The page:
Capt. Kresimir Jung, Board Member and Co-Owner: Throughout its history, and it's now almost fourteen years since the company was founded, Jung Sky has been dependent on external aircraft maintenance organizations which always increased our expenditures and affected our flexibility in flight ops planning. We now want to eliminate that dependency. The investments are initially significant, but we expect them to eventually lead to cost reduction as well as new revenues. The long-term goal is to become the organization that other business aviation operators will use for line and base maintenance of their fleet. In terms of our core business, performing private and business flights, we have built a reputation of a company everyone wants to work with. In the long run, we want to replicate that reputation on the aircraft maintenance market.
Is it difficult to find experts in aircraft maintenance in Croatia? How many people will you need to hire?
Kresimir Vlasic, Chief Operating Officer: It definitely isn’t simple. We are a part of a very competitive market that stretches out throughout Europe, and this type of expertise is extremely valued. Generally speaking, after completing their education, aircraft mechanics must acquire a minimum of five years of experience in order to even get the chance to become certified and independently perform maintenance works on a certain type of aircraft. At the same time, it takes at least three months to get certified for a certain type of aircraft. Unfortunately, aircraft mechanics authorized to work on our aircraft type are a rarity in Croatia which is why we were forced to hire mechanics without the proper authorization, but whom we then sent to get certified, at the company’s expense of course. We currently employ three top-notch maintenance experts with extensive experience, but when establish our own base maintenance - we will increase their number.
At the end of April 2023, you increased the number of jets in your fleet. How many aircraft do you have now, which jets are they and what do you expect from the fleet addition? How much of an increase in revenue is expected with the additional aircraft?
Capt. Kresimir Jung, Board Member and Co-Owner: Our fleet now consists of three Cessna 525A CJ2 jets. It is a very popular jet in the business aviation world with a capacity of six passenger seats. This fleet addition allows us greater flexibility in scheduling and certainly even greater availability, and this will make our clients happy because they often comment how they would like to fly with us more often, but unfortunately for them (and fortunately for us) - our planes are almost constantly already booked. Once we stabilize the three-jet operation, we can talk about a potential 25+ percent increase in yearly revenue.
With the additional aircraft, do you now need to hire new pilots? Are there many pilots in Croatia that are available and how do you get them to come and fly for you?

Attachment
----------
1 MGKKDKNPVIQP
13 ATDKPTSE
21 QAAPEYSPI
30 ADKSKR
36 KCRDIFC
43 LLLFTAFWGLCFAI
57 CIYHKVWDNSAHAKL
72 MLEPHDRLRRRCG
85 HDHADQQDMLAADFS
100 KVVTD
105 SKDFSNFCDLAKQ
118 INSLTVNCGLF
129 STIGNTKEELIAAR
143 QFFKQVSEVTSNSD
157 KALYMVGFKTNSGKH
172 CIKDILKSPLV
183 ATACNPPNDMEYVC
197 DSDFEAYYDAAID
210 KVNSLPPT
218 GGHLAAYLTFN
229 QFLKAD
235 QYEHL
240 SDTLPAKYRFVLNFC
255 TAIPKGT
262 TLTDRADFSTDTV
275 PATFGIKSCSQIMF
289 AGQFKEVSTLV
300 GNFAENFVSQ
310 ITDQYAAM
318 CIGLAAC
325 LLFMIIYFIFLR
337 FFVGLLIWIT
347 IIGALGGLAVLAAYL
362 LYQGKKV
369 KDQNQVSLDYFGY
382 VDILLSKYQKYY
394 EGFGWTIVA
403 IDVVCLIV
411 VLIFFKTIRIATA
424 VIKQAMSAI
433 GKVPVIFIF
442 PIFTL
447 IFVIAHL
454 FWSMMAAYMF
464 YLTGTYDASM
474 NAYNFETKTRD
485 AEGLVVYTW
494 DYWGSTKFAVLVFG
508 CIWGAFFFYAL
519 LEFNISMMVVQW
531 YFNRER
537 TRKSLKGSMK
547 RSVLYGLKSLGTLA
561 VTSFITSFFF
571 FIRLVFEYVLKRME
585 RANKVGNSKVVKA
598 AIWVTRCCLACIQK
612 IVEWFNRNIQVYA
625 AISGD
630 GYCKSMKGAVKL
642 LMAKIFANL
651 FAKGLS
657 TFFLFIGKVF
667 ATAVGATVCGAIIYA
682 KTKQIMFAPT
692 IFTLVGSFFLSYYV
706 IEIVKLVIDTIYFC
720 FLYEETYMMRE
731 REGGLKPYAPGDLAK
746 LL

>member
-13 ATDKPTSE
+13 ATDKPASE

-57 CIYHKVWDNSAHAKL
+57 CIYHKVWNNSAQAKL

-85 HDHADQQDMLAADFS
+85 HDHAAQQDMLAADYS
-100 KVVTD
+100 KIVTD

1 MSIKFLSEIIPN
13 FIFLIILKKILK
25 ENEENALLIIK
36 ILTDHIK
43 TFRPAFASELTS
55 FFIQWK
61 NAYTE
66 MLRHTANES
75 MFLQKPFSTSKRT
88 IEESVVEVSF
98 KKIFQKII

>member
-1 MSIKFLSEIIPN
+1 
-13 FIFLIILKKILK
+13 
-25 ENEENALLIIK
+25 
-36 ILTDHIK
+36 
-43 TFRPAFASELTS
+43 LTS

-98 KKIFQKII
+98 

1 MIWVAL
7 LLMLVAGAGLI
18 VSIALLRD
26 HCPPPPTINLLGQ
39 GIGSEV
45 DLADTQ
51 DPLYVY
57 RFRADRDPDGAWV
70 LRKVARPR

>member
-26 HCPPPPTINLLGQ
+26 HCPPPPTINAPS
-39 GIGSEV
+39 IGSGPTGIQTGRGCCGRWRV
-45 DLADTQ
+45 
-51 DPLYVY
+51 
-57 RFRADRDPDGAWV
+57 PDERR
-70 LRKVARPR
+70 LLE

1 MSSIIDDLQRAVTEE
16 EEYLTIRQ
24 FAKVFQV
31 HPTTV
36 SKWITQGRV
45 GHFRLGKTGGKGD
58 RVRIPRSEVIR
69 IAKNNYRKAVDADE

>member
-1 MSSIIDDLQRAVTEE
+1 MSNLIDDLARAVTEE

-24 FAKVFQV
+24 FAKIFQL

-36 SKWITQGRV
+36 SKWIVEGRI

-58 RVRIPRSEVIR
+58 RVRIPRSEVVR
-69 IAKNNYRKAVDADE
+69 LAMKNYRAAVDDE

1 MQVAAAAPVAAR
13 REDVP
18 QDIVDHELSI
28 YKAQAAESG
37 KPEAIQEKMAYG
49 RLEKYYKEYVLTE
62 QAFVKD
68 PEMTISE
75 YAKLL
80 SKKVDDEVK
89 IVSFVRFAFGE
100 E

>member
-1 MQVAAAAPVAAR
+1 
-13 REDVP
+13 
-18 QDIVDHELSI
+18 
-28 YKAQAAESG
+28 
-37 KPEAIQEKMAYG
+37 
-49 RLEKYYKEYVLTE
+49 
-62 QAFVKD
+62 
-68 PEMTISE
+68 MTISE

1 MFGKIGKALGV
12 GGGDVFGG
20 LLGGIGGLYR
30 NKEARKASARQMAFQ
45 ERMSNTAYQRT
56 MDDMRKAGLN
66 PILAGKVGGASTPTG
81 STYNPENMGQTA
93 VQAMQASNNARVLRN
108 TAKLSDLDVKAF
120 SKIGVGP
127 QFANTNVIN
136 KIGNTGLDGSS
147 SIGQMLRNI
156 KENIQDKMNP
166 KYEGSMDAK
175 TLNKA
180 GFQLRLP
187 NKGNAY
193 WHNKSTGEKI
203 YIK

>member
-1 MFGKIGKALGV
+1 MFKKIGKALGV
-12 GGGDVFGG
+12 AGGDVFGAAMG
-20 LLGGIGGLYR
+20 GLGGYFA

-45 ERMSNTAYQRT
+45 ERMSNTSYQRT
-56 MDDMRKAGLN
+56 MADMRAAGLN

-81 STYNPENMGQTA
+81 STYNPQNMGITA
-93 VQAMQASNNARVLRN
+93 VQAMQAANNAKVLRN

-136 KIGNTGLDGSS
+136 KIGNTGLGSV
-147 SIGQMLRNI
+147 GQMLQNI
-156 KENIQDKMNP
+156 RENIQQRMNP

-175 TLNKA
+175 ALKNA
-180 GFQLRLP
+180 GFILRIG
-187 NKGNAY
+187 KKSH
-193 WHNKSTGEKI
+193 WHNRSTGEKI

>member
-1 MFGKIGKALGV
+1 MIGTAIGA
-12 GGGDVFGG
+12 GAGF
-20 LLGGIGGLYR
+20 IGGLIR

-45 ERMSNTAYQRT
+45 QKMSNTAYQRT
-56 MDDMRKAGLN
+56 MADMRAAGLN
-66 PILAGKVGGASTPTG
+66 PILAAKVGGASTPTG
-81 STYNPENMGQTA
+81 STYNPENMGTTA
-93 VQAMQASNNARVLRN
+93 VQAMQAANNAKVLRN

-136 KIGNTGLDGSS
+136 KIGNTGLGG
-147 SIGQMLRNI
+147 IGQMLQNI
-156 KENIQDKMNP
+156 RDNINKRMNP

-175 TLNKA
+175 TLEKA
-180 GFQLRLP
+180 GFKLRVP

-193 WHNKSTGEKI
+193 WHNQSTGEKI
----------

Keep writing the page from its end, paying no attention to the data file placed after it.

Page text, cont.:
Capt. Kresimir Jung, Board Member and Co-Owner: When the acquisition of the new plane was certain, we started looking for five new pilots. The situation is very similar to the one of the mechanics. They are all part of an open, global market and opportunities can potentially come from anywhere, anytime. We generally tend to hire domestic pilots and we try to attract them by covering the otherwise rather high costs for their type rating, plus we offer them a promising career in which they can reach to the rank of a captain relatively quickly. Business aviation is a phenomenal industry for young pilots because the overall pace is very dynamic, we fly to several hundred destinations a year, skills and knowledge are honed very quickly and the experience gained is something completely different from the one they would get from flying for big commercial airlines.
What do you expect from this year and the next?
Capt. Kresimir Jung, Board Member and Co-Owner: One of the key features of business aviation from the passenger's perspective is the ability to choose departure and arrival destination. This is precisely why Jung Sky flies to about two hundred airports in more than thirty countries every year. With occasional exceptions due to regular maintenance and the somewhat slower winter season, our jets are in the air every day, with an average of two to four flights per day & per aircraft. We are satisfied with the direction in which we are heading and happy about our fleet addition, but we avoid using the term 'expectations' because our operations can be affected by many external factors that are not under our control. We only want to continue to be a team of satisfied employees, proud of the safety of our operations and the quality of the service we provide.
The entire interview can be found in the print or digital edition of the business weekly Lider from September 29, 2023.